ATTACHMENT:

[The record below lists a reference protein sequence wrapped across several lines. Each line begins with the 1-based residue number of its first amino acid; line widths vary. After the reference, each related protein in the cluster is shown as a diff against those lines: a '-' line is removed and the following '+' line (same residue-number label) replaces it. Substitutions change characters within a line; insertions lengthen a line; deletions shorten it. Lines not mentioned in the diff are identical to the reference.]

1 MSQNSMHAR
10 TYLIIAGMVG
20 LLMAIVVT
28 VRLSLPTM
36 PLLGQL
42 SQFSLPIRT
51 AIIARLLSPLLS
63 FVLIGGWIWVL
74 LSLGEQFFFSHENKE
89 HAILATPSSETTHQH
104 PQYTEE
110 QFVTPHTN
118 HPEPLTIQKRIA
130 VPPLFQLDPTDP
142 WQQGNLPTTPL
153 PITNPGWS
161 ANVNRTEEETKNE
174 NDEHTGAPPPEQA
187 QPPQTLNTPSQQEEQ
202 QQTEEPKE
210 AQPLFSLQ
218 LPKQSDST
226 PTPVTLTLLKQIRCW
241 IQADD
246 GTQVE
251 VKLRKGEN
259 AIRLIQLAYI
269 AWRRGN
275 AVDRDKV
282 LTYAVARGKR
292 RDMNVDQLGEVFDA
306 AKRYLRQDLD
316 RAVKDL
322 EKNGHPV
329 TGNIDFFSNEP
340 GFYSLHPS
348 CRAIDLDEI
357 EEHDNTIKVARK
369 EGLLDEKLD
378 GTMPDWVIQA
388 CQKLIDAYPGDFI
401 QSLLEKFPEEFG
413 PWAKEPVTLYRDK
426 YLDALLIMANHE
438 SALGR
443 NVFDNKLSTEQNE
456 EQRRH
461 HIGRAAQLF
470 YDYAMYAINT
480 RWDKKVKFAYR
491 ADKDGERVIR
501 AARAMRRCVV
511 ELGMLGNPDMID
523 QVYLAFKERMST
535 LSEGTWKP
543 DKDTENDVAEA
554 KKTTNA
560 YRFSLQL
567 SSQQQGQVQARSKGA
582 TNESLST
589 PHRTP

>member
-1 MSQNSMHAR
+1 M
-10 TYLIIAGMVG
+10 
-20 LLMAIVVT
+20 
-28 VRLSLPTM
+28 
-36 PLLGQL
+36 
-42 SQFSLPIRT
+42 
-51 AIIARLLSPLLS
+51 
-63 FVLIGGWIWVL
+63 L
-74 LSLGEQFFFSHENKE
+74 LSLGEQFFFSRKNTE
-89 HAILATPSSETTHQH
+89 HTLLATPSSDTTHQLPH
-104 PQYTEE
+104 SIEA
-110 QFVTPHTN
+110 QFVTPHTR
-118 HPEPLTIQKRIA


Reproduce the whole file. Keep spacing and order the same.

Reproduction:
[The record below lists a reference protein sequence wrapped across several lines. Each line begins with the 1-based residue number of its first amino acid; line widths vary. After the reference, each related protein in the cluster is shown as a diff against those lines: a '-' line is removed and the following '+' line (same residue-number label) replaces it. Substitutions change characters within a line; insertions lengthen a line; deletions shorten it. Lines not mentioned in the diff are identical to the reference.]

1 MSQNSMHAR
10 TYLIIAGMVG
20 LLMAIVVT
28 VRLSLPTM
36 PLLGQL
42 SQFSLPIRT
51 AIIARLLSPLLS
63 FVLIGGWIWVL
74 LSLGEQFFFSHENKE
89 HAILATPSSETTHQH
104 PQYTEE
110 QFVTPHTN
118 HPEPLTIQKRIA
130 VPPLFQLDPTDP
142 WQQGNLPTTPL
153 PITNPGWS
161 ANVNRTEEETKNE
174 NDEHTGAPPPEQA
187 QPPQTLNTPSQQEEQ
202 QQTEEPKE
210 AQPLFSLQ
218 LPKQSDST
226 PTPVTLTLLKQIRCW
241 IQADD
246 GTQVE
251 VKLRKGEN
259 AIRLIQLAYI
269 AWRRGN
275 AVDRDKV
282 LTYAVARGKR
292 RDMNVDQLGEVFDA
306 AKRYLRQDLD
316 RAVKDL
322 EKNGHPV
329 TGNIDFFSNEP
340 GFYSLHPS
348 CRAIDLDEI
357 EEHDNTIKVARK
369 EGLLDEKLD
378 GTMPDWVIQA
388 CQKLIDAYPGDFI
401 QSLLEKFPEEFG
413 PWAKEPVTLYRDK
426 YLDALLIMANHE
438 SALGR
443 NVFDNKLSTEQNE
456 EQRRH
461 HIGRAAQLF
470 YDYAMYAINT
480 RWDKKVKFAYR
491 ADKDGERVIR
501 AARAMRRCVV
511 ELGMLGNPDMID
523 QVYLAFKERMST
535 LSEGTWKP
543 DKDTENDVAEA
554 KKTTNA
560 YRFSLQL
567 SSQQQGQVQARSKGA
582 TNESLST
589 PHRTP

>member
-1 MSQNSMHAR
+1 M
-10 TYLIIAGMVG
+10 
-20 LLMAIVVT
+20 
-28 VRLSLPTM
+28 
-36 PLLGQL
+36 
-42 SQFSLPIRT
+42 
-51 AIIARLLSPLLS
+51 
-63 FVLIGGWIWVL
+63 L
-74 LSLGEQFFFSHENKE
+74 LSLGEQFFFSRKNTE
-89 HAILATPSSETTHQH
+89 HTLLATPSSDTTHQLPH
-104 PQYTEE
+104 SIEA
-110 QFVTPHTN
+110 QFVTPHTR
-118 HPEPLTIQKRIA